Saturday, March 5, 2016

Day 22: Saturday: Down deep in the sea

From the onset my minister … was elated at Oscar’s request. It was the minister then, who chose the day and hour, who seemed blessed with foreknowledge, because that Wednesday afternoon in early August seemed created for outdoor baptism—warm and windless, with last night’s shower rising damp and aromatic from the bunchgrass…
    I had a cheeseburger and french fries; Oscar opted for the hot beef sandwich. I sipped at my iced tea and helped Oscar with his coffee. We had barely finished when I saw the minister’s black Ford pull up to the curb. I pushed Oscar in his wheelchair outside and the preacher and I helped him into the car. Actually, Oscar could manage by himself, but with great effort; even then, he could not straighten himself, so he had to waddle close to the ground, using his arms like a skier uses poles for balance.
    The preacher… was a jolly obese man whose sermons were a lot like most Kansas waterways, neither deep nor wide. I don’t believe he cared. He preferred the song to the word; on Sunday nights, in fact, that’s all we did— sing. “Shall We Gather at the River?” “When the Roll is Called up Yonder.” “In the Garden.”  I still know all three verses to “Let the Lower Lights Be Burning.” One of my favorites is “Down Deep in the Sea”:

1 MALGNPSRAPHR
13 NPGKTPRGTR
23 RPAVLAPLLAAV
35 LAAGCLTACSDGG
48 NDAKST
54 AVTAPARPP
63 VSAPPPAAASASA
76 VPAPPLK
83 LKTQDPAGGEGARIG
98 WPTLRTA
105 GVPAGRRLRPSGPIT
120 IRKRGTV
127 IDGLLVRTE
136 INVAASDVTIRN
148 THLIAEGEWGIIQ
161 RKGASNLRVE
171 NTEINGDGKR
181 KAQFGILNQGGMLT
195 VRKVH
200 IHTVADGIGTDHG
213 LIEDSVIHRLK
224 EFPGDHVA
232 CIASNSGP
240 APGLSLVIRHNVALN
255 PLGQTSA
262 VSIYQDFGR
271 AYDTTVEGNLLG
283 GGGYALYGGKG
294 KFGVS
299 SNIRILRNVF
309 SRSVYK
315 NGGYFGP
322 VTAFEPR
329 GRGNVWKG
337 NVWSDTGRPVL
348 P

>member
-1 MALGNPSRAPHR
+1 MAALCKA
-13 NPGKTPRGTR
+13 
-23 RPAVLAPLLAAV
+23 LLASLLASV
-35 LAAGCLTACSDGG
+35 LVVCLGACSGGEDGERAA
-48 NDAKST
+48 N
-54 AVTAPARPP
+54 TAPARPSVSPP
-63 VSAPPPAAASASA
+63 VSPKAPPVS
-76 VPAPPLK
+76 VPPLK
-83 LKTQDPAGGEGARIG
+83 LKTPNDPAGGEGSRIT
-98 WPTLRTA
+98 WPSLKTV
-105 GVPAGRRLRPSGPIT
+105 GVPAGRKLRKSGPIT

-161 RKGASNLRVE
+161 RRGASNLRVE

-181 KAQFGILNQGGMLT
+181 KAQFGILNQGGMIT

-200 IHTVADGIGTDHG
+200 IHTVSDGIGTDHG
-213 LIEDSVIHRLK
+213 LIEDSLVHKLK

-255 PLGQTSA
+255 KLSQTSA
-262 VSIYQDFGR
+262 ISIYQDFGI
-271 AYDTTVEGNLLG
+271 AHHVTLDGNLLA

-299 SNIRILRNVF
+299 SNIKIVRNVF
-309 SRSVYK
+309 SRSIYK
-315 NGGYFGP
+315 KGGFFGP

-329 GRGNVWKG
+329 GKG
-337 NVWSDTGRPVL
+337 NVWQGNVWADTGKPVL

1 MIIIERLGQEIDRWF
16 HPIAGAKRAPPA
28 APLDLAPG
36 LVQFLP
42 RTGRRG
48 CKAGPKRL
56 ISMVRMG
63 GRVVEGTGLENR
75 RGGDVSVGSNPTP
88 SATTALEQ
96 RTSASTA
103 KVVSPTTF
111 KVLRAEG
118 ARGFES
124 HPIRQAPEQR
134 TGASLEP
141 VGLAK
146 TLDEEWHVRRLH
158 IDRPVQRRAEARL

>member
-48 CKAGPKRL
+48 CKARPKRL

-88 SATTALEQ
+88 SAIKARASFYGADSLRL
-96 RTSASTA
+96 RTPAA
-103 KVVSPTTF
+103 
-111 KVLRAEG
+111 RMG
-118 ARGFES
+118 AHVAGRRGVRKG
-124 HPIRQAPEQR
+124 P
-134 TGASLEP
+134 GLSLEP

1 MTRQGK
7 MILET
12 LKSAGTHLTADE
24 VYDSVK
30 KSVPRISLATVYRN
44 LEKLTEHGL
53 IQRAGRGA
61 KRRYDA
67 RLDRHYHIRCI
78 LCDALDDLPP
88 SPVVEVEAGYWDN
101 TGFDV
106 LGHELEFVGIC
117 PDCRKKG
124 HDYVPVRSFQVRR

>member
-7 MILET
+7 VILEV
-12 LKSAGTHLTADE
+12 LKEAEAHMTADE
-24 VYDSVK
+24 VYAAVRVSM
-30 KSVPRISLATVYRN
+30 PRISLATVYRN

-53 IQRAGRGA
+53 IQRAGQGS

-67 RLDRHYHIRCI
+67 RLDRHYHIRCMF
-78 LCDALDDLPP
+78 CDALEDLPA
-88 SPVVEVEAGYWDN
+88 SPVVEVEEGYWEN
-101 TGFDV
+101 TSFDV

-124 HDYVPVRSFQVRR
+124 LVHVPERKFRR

My sins have been cast in the depths of the sea,
Down deep in the sea.
So deep they can never be brought against me,
Down deep in the sea.

Isn’t that a helluva concept…? You take all of your sins and secure them in a gunnysack, say, then affix a flatiron and toss the whole shebang into the sea, into water so deep they can never be brought against you. I try to imagine how deep that might be … but the mind boggles.

Anyway, it’s a song that the basso profundo loves to sing, because its last notes are maybe almost as low as the seabottom:

Down, down, down, down, down in the depths of the sea –
The sins of the past are all gone at last,
Down in the depths of the sea.

We sang this song as we rode south towards Shannon’s pasture and its meandering creek. Oscar strained to bring forth several grunts and a narrow assortment of gutturals, most of them uttered at the wrong times, but nobody, including the cattle near the barbed-wire fences at the roadside, seemed to mind. Before we had finished more than a couple of other hymns we were there.

What was sung at your baptism? Does it continue to have significance for you? Give thanks for the gift of song, and for the power of music to convey meaning.

Extra: To listen to ‘Down in the depths of the sea,’ click here.

This Death by Drowning
Reading from William Kloefkorn This Death by Drowning (Lincoln, NE/London: University of Nebraska Press, 2001), 71-2.

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